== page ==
Redistricting to move ahead after court rejects request
CARSON CITY — The state Supreme Court rejected a request Friday from Secretary of State Ross Miller to stop a panel of citizens from beginning next week to redistrict congressional and legislative districts.
October 7, 2011 - 3:35 pm
CARSON CITY — The state Supreme Court on Friday rejected a request from Secretary of State Ross Miller to stop a panel of citizens from starting next week to redraw congressional and legislative districts.
The high court said the process should continue for the public good and for a swift resolution. “Strong public policy reasons dictate that the parties’ concerns are subordinate to the general public’s interest in having this redistricting matter resolved expediently so as to avoid continued and ongoing disruption to Nevada’s election process,” the judges wrote in an unanimous decision.
The parties in this case are Miller and the Democratic and Republican parties.
The decision means a three-member District Court-appointed panel will hold public hearings on redistricting at
9:30 a.m. Monday in the Sawyer Building in Las Vegas, followed by a 9:30 a.m. Tuesday hearing in the Legislative Building in Carson City.
Then they will meet privately to redraw election district maps to reflect population changes shown by the 2010 census. The panel has been directed by District Judge James T. Russell to complete its work by Oct. 21. He then will make the maps public.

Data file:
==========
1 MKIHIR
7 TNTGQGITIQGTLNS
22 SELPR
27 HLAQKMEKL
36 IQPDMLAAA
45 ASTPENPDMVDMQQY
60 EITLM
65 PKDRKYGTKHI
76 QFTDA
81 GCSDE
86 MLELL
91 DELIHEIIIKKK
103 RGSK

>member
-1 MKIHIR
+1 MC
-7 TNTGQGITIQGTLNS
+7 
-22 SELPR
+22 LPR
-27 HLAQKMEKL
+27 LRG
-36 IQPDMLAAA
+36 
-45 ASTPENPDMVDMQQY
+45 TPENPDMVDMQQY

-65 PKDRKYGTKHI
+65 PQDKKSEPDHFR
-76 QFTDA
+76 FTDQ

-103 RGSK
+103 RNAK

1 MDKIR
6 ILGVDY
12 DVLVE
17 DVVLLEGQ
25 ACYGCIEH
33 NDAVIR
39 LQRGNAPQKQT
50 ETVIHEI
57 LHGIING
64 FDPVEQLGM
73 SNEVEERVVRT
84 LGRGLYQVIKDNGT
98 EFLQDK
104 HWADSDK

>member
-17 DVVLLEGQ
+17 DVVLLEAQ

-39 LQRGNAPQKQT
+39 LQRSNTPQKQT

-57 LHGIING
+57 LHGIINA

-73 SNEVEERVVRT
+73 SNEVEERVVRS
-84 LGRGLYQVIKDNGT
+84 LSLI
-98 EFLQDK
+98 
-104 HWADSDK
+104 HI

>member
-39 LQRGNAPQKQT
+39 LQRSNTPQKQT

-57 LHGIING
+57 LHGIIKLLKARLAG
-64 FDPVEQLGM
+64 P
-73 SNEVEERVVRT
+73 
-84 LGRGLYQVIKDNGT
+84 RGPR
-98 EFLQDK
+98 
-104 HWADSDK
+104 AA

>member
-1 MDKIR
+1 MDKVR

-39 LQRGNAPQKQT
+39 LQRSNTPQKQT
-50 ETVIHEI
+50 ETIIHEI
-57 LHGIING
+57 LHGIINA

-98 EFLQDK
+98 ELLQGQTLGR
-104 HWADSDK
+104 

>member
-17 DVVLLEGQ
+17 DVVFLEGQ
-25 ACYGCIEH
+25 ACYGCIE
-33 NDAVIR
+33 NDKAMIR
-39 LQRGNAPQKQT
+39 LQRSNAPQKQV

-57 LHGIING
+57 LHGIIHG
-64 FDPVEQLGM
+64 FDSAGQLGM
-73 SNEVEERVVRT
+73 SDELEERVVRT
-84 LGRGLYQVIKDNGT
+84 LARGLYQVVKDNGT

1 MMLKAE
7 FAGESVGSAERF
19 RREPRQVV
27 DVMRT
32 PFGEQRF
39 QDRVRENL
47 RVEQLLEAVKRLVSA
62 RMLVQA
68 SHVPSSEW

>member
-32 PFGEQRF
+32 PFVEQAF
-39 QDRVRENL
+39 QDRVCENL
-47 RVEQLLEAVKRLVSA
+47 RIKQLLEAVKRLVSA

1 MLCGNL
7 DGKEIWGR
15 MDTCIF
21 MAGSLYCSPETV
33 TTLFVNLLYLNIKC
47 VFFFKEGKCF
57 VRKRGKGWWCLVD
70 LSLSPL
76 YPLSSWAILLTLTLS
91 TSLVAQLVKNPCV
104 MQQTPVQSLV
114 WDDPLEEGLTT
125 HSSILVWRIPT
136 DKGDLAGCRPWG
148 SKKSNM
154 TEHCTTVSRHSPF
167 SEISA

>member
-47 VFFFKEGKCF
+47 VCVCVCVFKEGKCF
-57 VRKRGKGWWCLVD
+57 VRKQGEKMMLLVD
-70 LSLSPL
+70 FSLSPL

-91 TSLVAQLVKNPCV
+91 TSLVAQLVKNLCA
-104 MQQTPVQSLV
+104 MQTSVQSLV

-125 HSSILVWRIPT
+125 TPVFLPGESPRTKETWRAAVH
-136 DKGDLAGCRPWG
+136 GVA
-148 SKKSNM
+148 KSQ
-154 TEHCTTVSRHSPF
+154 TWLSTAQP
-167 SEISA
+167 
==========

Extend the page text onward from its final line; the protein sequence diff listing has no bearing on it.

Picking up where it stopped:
Miller earlier this week asked the court to advise and then stop the panel of Las Vegas lawyer Thomas Sheets, Carson City Clerk-Recorder Alan Glover and former Legislative Counsel Bureau research director Bob Erickson from meeting. Miller first petitioned the court to order Russell to guide the panel on legal matters, such as whether there should be Hispanic majority districts. Then he asked the court Thursday to stop the panel from meeting at all.
But the court Wednesday asked Miller and lawyers for the Democratic and Republican parties to prepare legal briefs on whether the courts and panel, or the Legislature, should handle redistricting. The court set a Nov. 14 hearing.
Justices noted that under the state constitution, it is “the duty” of the Legislature to handle redistricting following every census. Gov. Brian Sandoval twice vetoed redistricting bills passed by Democrat legislators on the grounds they did not create a Hispanic majority congressional district or enough Hispanic majority legislative districts.
Legislators then adjourned June 7 without settling redistricting matters. Even before then, lawyers for both political parties had filed lawsuits over redistricting. The matter then fell to Russell, the son of former Republican Gov. Charles Russell, who appointed the panel of three special masters. He is set to rule Nov. 16 on whether the maps prepared by the panelists are sufficient or whether changes should be made. More lawsuits are expected to be filed after he makes his decision.
Miller has expressed concern that the final approval of maps may not be done before candidates begin filing for seats up for election next March.